ST. LOUIS — At Premier Prosthetics in Kirkwood, the aim is finding the perfect fit. That's in products as well as people.
Like Certified Peer Specialist Anthony Taylor.
"Anybody that's dealing with limb loss, I want them to have that same hope I have," Taylor said.
It's sensitivity and service first but also technology and craftsmanship.
"We give patients the ability to return back to a normal way of life," said Premier Prosthetics Founder Manny Rivera.
Perhaps no one knows better than Taylor how to turn a setback into a comeback.
He was just 12 when news cameras showed up on his doorstep after his mom was murdered.
Being so young, he said it was hard to process and as he got older, it was hard to let go of the anger.
He ended up with the wrong crowd and then ended up in jail for armed robbery. It devastated the grandmother who stepped in to raise him.
"I end up serving my time and doing everything I can to prove to her that I'm not the guy that they say I am," Taylor said.
Determined to head in the right direction after that wrong turn, he went back to school. He got an associate degree in business and a bachelor's degree in accounting. Then trouble found him again.
"So, this particular night I get out of the car," Taylor recalled. "I heard gunshots. I tried to break and run back to the car because in my mind, I'm fast. So, I tried to run back to the car, and I was hit in the leg … in the stomach."
Doctors saved Anthony, but they couldn't save his left leg. It had to be amputated below the knee.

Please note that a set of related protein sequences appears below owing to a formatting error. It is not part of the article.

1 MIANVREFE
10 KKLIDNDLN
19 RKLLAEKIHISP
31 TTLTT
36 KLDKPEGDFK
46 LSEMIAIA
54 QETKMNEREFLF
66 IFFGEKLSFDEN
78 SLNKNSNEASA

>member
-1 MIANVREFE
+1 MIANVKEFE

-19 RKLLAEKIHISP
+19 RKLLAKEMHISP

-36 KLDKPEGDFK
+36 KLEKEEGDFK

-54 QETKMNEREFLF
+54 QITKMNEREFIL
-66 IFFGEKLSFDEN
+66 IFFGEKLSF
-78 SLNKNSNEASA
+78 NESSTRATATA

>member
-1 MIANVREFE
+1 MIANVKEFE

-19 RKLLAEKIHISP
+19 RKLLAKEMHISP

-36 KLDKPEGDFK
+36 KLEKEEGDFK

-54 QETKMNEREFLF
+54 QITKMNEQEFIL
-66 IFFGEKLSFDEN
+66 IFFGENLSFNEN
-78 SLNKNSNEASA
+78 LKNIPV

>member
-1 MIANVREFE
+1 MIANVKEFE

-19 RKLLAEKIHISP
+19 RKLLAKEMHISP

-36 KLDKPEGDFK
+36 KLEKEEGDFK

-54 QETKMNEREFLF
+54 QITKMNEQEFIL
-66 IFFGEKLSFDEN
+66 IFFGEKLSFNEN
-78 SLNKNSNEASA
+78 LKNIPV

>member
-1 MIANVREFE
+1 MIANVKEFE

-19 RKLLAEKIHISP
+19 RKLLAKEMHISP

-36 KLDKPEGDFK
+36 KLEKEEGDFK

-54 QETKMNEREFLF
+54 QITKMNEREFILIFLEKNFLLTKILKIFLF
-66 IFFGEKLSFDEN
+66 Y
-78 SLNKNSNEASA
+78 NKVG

He was once again in a very dark place, until he met Rivera.
"I said, 'if you trust me, I will make sure that we get you back up walking,'" Rivera said.
Hope, it turns out, was the best medicine of all. Taylor decided if he was going to be anything, then attitude was everything.
"If you don't change mentally, you can't change physically. So, I had to heal emotionally," he said.
These days, Anthony is not only working on getting his master’s degree in accounting, but also with other amputees. He leads a support group at Premier.
"Anthony's being a voice to the community of amputees to give them hope … let them know that it's going to be tough but it you can do it," Rivera said.
Anthony now wears a microprocessor prosthetic with a computerized knee that can adjust 50 times a second.
But he said his focus is always on humanity not technology. "Believe in you," Taylor said. "Just simply believe in you."
With pain as his fuel, Anthony Taylor wants to make a difference for others.
He is one of those people who after losing so much, found his strength.
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